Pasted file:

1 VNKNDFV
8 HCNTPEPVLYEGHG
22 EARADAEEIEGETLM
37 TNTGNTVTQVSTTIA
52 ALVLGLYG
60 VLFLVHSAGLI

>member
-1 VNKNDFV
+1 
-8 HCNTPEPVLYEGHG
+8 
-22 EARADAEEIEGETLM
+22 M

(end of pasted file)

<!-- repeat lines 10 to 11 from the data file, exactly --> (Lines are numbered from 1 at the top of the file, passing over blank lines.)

-8 HCNTPEPVLYEGHG
+8 